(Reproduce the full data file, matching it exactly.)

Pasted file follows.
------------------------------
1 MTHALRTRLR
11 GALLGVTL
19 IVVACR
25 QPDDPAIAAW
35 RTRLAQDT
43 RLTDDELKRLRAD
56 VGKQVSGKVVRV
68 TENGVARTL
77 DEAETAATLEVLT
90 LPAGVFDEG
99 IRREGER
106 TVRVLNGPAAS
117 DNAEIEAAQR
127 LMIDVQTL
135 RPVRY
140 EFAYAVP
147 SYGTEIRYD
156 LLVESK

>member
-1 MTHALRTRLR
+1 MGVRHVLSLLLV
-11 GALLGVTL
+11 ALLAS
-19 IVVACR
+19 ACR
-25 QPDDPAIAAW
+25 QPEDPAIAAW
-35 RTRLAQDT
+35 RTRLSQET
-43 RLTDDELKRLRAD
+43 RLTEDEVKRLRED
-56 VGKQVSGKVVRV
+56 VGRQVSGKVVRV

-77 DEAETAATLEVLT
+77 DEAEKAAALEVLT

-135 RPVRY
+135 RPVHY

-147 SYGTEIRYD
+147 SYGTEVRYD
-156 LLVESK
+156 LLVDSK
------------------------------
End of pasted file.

1 MTHALRTRLR
11 GALLGVTL
19 IVVACR
25 QPDDPAIAAW
35 RTRLAQDT
43 RLTDDELKRLRAD
56 VGKQVSGKVVRV
68 TENGVARTL
77 DEAETAATLEVLT
90 LPAGVFDEG
99 IRREGER
106 TVRVLNGPAAS
117 DNAEIEAAQR
127 LMIDVQTL
135 RPVRY
140 EFAYAVP
147 SYGTEIRYD
156 LLVESK

>member
-1 MTHALRTRLR
+1 MGVRHVLSLLLV
-11 GALLGVTL
+11 ALLAS
-19 IVVACR
+19 ACR
-25 QPDDPAIAAW
+25 QPEDPAIAAW
-35 RTRLAQDT
+35 RTRLSQET
-43 RLTDDELKRLRAD
+43 RLTEDEVKRLRED
-56 VGKQVSGKVVRV
+56 VGRQVSGKVVRV

-77 DEAETAATLEVLT
+77 DEAEKAAALEVLT

-135 RPVRY
+135 RPVHY

-147 SYGTEIRYD
+147 SYGTEVRYD
-156 LLVESK
+156 LLVDSK